Poll debacle - Sonia blames 'organisational weakness'
Addressing her MPs at the CPP meet, Sonia described the UP results as "very disappointing", reports Saroj Nagi.india Updated: May 16, 2007 23:26 IST
In their first formal reaction on the Uttar Pradesh poll results, Congress president Sonia Gandhi and her son and Amethi MP Rahul Gandhi blamed the party’s organisational weakness for its inability to translate into votes the popular goodwill and support for the Congress.
Addressing her MPs at the general body meeting of the Congress Parliamentary Party (CPP) on Wednesday, Sonia described the results as "very disappointing". According to her, though the party launched a spirited campaign, it was "organisationally not able to transform that goodwill into votes".
Rahul made a similar point while interacting briefly with reporters later. "Basically we don't have an organisation there and we have to build that. It is a process that we are going to work at. As far as we are concerned, our fight carries on and we are going to sort of bring the Congress back in UP," he said.
Sonia admitted that the task is daunting. "We now face a stupendous challenge, a challenge that we accept and that we will meet with hard work and determination," she said as she touched on various subjects in her speech, including monitoring prices and preparing a relief and rehabilitation (R&R) policy for special economic zones (SEZs).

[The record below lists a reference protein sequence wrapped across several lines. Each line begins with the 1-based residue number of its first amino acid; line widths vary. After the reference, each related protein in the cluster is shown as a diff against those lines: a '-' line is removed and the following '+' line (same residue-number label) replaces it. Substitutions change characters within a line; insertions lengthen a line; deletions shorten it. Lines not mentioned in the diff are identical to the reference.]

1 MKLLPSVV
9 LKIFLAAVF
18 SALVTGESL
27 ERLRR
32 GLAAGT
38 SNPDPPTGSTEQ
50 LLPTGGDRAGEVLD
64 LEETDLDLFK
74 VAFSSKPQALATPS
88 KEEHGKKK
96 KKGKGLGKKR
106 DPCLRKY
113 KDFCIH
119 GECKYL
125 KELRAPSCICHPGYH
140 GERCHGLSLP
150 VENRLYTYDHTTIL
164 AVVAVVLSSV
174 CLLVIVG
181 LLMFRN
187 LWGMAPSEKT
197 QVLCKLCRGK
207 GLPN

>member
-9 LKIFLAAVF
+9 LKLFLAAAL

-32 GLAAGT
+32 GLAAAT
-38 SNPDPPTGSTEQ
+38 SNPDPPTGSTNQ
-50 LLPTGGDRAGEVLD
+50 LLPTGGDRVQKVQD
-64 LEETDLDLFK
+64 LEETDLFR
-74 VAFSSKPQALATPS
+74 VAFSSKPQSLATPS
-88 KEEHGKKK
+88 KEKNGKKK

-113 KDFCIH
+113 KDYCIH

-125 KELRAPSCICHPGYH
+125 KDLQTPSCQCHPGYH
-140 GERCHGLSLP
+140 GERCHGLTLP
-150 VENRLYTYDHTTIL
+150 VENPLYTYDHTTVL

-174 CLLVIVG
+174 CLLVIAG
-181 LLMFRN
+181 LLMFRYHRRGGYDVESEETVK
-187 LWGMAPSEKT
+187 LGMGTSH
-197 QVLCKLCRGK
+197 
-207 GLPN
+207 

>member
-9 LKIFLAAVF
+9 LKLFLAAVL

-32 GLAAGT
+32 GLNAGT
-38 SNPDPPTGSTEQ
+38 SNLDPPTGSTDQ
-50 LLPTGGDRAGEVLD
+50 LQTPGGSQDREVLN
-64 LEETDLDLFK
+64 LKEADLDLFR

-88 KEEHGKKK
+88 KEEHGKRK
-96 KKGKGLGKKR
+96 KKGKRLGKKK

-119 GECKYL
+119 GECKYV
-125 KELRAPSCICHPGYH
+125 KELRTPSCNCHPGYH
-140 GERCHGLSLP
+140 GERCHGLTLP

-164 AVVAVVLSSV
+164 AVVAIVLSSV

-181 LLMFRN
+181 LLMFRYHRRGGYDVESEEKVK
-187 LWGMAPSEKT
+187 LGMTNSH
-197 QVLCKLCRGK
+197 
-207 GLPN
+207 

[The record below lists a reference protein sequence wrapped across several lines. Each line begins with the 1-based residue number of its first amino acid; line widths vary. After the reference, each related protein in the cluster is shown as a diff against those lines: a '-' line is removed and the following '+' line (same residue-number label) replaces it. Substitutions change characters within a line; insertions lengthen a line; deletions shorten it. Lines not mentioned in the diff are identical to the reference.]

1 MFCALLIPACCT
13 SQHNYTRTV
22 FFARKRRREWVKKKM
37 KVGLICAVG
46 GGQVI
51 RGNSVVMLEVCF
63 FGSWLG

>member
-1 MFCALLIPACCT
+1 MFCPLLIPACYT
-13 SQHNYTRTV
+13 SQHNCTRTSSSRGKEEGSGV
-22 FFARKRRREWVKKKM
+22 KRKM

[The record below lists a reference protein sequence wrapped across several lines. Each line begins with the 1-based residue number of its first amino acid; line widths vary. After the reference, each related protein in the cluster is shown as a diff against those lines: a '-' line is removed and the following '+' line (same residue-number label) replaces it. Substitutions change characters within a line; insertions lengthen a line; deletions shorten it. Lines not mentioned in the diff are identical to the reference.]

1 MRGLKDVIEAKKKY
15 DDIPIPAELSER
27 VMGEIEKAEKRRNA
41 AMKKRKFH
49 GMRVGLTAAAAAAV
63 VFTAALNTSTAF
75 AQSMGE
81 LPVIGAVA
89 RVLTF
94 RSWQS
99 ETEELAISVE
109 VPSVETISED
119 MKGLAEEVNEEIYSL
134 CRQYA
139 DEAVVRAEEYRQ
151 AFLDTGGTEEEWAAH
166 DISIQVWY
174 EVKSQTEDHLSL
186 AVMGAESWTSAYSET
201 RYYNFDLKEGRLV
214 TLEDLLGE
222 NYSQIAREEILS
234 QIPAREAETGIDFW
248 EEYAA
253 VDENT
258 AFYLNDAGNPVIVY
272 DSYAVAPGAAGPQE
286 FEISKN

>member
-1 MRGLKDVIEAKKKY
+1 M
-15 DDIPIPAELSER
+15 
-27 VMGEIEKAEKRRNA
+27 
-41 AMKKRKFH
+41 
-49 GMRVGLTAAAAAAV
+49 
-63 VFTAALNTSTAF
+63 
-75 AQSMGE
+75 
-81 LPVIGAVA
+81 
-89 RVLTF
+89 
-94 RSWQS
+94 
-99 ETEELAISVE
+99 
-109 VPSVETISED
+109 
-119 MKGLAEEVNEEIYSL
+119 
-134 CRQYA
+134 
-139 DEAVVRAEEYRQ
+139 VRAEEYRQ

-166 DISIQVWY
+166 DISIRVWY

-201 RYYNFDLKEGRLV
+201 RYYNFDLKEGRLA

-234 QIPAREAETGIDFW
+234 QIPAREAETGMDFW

Sonia did not mention Bahujan Samaj Party in her address. But she, like Prime Minister Manmohan Singh, who attended the CPP meet, and Rahul congratulated Mayawati on her victory in UP.
Sonia’s speech did not mention Rahul who led the party’s campaign in the state. This was unlike 2006 when at the Congress Working Committee and other fora, she had emphasised Rahul’s role in her impressive victory in Rae Bareli when she sought re-election following the Office of Profit controversy.
But to ensure that result did not demoralise cadres who have to fight the BJP’s reported bid to communally polarise poll-bound Goa and Gujarat, Sonia acknowledged the dedication and hard work of party members at all levels.
The disappointment over the UP results was, however, offset by the satisfaction of seeing the Samajwadi Party and the communal forces defeated and by the hope and confidence that the people of Gujarat---which supported the Congress in the 2004 Lok Sabha polls--would vote to strengthen social harmony and secularism.
Without referring to Chief Minister Narendra Modi by name, Sonia spoke of the "shocking revelations of high-level patronage and contempt for rule of law" in the fake encounter case.
She urged the Manmohan Singh government which completes three years in office next week to take serious note of the dangerous trends set in motion in Gujarat and other BJP-ruled states, including the attacks and atrocities on religious minorities and on freedom of expression. "This kind of extreme intolerance goes against the very spirit of our democracy," she said. The UPA, she said, also needs to consolidate its accomplishments of three years, including steps to check prices.
On the issue of SEZs that led to violence in some states, Sonia emphasised that land acquisition must be done in a manner that fully protects the interests of farmers and those whose livelihoods depend on the lands being acquired. The eGoM, she clarified, had recently cleared only those projects where fresh land acquisition is not required or where acquisition has been done. "Our government is also working on a new R& R policy, a new R&R bill and on amendments to the exiting land acquisition act," she said.
She also underlined the need to take new and bold measures to restore the image and credibility of MPs and safeguard democratic institutions in the wake of the emigration scam that only added to the shame brought by members implicated in the cash-for-query scandal. She quoted reports to point out that almost 15% of those elected in UP have criminal records.